The White House will model President Obama's re-election bid after Massachusetts Gov. Deval Patrick's comfortable win over Republican Charlie Baker earlier this year, according to this report by The New Republic's Noam Scheiber. "The way the president’s inner circle sees it," Scheiber writes, "the re-election of Patrick — a longtime Obama pal and former client of his message guru David Axelrod and campaign manager David Plouffe — affirms the president’s bias against desperate reinventions. '[Patrick] may be a model for Obama in 2012,' says one strategist close to the White House. 'Let them write you off for dead, say how stupid you are' — while you remind voters why they fell for you in the first place."
According to Scheiber's sources, the White House was particularly impressed with Patrick's decision to hammer home the same messages he ran on the first time around, and his instinct not to run away from Democrats in the state legislature:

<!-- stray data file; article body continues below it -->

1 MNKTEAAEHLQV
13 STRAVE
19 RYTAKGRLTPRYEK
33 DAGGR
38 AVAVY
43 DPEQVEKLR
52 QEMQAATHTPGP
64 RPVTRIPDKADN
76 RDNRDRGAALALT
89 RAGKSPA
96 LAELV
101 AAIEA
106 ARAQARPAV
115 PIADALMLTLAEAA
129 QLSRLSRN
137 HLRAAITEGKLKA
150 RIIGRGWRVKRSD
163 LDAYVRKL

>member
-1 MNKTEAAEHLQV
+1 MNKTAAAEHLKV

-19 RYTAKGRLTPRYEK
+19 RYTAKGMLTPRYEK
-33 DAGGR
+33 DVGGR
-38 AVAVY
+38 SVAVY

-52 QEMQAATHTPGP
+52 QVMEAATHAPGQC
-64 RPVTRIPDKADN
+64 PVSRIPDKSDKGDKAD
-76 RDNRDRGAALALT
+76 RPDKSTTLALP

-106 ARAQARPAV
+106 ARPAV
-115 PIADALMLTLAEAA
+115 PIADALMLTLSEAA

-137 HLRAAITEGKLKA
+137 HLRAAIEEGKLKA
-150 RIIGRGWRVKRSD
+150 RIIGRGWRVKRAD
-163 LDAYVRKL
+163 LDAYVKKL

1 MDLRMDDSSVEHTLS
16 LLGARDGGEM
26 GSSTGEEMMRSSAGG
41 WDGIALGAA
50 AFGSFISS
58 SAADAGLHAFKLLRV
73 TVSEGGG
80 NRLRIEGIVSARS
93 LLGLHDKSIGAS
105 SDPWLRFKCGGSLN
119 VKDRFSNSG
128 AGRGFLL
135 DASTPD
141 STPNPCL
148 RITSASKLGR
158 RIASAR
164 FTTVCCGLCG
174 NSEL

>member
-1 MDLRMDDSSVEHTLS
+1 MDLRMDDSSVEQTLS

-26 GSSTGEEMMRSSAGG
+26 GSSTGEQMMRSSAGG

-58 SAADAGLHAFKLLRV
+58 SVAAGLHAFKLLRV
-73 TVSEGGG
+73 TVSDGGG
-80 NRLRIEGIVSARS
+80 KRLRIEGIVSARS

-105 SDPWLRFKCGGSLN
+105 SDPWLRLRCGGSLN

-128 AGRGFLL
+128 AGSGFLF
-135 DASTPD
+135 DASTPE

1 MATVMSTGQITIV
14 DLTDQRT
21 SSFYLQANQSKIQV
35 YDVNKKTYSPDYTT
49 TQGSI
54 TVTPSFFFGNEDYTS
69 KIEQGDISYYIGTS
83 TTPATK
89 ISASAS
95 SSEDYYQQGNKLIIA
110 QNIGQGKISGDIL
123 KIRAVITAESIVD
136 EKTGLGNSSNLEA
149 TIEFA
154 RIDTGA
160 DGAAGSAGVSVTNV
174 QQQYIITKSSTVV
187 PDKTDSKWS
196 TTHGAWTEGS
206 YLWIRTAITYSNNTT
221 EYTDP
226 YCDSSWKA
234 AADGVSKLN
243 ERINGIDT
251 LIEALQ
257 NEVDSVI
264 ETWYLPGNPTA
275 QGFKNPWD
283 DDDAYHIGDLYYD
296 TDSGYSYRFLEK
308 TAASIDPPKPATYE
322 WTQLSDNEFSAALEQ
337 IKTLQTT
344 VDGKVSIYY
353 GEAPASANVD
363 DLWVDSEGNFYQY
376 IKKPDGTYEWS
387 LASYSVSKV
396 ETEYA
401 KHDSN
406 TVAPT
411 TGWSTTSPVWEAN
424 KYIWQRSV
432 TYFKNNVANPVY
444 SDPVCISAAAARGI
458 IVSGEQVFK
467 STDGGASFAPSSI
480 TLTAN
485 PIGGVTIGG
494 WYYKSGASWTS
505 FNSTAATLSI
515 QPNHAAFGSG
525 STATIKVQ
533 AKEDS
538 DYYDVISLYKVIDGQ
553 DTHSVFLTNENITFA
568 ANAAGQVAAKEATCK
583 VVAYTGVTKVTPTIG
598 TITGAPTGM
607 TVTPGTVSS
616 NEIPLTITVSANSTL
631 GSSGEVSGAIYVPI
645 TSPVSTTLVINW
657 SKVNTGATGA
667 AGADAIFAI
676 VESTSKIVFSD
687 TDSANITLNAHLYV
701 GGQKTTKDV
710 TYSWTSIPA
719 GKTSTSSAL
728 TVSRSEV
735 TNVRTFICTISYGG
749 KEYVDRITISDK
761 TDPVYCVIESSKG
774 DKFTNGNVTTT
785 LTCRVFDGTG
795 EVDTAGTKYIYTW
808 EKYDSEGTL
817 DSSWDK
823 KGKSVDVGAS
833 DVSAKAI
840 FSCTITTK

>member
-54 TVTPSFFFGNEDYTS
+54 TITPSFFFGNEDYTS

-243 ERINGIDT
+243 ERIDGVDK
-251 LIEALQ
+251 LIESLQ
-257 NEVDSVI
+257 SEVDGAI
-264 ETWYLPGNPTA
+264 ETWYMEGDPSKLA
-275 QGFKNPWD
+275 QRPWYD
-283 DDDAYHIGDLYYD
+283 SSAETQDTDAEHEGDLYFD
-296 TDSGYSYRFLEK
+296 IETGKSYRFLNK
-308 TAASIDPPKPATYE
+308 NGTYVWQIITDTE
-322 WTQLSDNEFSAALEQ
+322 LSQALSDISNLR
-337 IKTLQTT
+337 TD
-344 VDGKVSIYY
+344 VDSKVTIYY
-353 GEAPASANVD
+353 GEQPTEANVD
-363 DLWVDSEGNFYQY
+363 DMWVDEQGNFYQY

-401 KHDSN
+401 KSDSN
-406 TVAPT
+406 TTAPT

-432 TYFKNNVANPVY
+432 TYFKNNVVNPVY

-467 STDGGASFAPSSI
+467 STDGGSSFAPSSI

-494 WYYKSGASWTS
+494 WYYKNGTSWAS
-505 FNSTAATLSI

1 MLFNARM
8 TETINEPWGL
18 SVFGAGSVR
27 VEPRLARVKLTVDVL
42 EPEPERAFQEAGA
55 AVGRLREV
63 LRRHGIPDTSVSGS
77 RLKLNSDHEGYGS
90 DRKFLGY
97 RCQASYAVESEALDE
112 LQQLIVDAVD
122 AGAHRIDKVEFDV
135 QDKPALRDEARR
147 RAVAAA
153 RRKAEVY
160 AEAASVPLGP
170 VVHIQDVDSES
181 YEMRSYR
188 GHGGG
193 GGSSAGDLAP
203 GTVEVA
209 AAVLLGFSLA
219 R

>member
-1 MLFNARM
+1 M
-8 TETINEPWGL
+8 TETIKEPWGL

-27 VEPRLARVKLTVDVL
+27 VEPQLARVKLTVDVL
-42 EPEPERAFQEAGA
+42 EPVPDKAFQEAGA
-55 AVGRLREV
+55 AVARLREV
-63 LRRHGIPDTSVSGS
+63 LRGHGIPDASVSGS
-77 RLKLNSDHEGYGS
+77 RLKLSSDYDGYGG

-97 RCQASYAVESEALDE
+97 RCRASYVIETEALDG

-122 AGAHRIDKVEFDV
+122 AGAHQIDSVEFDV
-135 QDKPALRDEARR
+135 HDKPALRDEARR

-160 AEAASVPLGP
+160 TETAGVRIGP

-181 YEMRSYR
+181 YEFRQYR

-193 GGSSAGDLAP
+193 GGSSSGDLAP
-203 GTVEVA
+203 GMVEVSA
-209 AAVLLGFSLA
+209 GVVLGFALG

Patrick’s handlers recommended that he distance himself from liberals in the state legislature—and, above all, downplay the tax increase. The governor overruled them. His first commercial highlighted the “combination of deep cuts and new revenue” he’d accepted to close the state’s budget shortfall. “He all but said, ‘I raised taxes.’ Jesus Christ,” recalls one still-traumatized adviser. “He thought the way to do it was to be true to what he ran on [in 2006]”—the belief that voters will support someone who levels with them, even if they don’t love every decision. In the end, Patrick and his “politics of conviction” won by a comfortable seven-point margin. It’s not hard to see the appeal of this narrative in Obamaland, whose principal also fancies himself a teller of hard truths.
Over at the progressive blog Blue Mass Group, blogger SmallTownGuy reacts with an interesting question: If Obama really does plan on following Patrick's playbook back to the White House, why would he lash out so vociferously against Democrats this week? "Sure, Patrick and Obama both ran as progressives and have governed as technocrats," he writes, "but Patrick has never disappointed, criticized and alienated his supporters the way Obama seems bent on doing over and over."